Initiatives have been taken jointly by the government and the civil societies to work out two models for the education of migrant children. One is to open seasonal hostels in the villages to house the children of migrating families when their parents are away and the other is to run work-site schools in the host states and teach children in their native language. The latter entails a strong inter-state arrangement where Odia teachers and text books are to be sent to Andhra Pradesh and Tamil Nadu, the states with the maximum influx of migrant Odia labourers. Although last year was a disaster for the state in opening such hostels, for the year 2012-13 it has allocated funds for retaining 5389 students. 

During my recent tour of the villages in Belpada block of Balangir district, I found some of the hostels doing reasonably well. But in many cases the hostels have simply not come though and several children have migrated from their villages. While in some cases they were opened quite late after several families had already migrated. Babejori village of Gudhighat panchayat under Muribahal block is a case in point. November to January is the peak season of migration. Hostels should have opened by the first week of November to retain children of migrant workers.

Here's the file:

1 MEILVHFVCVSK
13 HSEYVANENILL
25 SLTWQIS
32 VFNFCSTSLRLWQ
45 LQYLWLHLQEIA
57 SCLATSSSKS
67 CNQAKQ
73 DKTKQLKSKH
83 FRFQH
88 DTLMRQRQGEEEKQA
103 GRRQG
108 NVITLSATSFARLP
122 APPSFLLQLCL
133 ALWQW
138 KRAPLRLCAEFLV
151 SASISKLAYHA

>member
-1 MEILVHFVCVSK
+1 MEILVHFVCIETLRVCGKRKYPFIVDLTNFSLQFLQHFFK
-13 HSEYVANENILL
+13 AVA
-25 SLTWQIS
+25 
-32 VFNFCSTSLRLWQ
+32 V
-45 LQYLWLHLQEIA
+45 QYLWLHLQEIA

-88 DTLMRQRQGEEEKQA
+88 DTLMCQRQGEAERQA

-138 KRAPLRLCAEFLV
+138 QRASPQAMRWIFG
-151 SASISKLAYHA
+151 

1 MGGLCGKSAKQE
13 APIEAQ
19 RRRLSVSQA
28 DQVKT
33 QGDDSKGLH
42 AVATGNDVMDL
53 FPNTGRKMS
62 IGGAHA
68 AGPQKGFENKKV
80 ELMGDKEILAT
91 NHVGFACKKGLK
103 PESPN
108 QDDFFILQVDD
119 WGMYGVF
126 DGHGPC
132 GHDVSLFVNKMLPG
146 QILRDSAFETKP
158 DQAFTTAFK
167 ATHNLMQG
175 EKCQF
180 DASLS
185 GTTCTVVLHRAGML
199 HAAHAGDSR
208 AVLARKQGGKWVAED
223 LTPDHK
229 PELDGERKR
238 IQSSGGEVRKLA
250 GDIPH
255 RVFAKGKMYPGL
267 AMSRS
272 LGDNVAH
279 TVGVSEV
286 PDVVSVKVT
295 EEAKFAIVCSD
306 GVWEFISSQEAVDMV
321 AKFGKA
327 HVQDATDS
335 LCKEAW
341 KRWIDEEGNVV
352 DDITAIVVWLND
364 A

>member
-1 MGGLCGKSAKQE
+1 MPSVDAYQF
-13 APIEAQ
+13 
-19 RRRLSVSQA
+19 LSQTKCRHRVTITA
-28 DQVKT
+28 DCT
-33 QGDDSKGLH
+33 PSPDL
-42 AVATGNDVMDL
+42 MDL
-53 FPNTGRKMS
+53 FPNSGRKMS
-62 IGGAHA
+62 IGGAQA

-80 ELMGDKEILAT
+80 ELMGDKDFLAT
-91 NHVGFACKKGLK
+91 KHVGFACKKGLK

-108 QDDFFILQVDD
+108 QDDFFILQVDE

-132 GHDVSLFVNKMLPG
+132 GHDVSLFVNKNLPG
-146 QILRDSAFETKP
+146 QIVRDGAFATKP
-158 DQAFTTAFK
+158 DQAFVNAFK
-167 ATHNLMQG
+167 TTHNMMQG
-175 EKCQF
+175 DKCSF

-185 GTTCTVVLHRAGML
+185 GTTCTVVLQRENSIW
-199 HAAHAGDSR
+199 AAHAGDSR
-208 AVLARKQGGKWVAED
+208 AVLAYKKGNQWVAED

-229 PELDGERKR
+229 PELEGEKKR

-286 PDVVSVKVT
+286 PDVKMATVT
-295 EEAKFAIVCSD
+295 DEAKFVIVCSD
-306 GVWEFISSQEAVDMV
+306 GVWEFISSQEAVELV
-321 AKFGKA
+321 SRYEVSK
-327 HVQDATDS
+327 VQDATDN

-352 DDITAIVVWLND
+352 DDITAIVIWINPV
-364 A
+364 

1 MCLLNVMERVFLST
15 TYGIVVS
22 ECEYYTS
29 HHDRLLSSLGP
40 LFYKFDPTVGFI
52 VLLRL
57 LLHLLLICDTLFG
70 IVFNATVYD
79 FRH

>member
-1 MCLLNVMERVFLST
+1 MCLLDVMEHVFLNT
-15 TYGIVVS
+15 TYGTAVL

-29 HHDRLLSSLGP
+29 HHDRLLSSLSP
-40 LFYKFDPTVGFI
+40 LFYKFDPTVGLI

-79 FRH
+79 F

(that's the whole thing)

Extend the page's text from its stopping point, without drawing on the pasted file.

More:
On the other hand, Andhra Pradesh, which has taken a giant leap in providing education to the migrant children, claims that it taught 6453 Odia migrant children in the year 2011-12. However due to a lack of proper coordination between the education departments of Odisha and Andhra Pradesh, the children could not get adequate Odia text books, although Odia teachers were made available. Sridhar Mether of Aide Et Action India, the NGO that partnered with the AP government in teaching migrant children says “We need to have different type of curriculum, which is more activity based, to keep the children involved.” 

The training of the migrant teachers and the quality of education remain a grey area. A willing Commissioner-cum-Secretary of Mass Education Department of Government of Odisha Ms Usha Padhee says “I understand that current inter-state arrangement to provide education to the Odia migrant children in other states is adhoc. We have made arrangements this time for timely delivery of text books in Andhra, Tamil Nadu and other states. They are our children. We are seriously pondering on having long term plans to ensure basic education of migrant children.”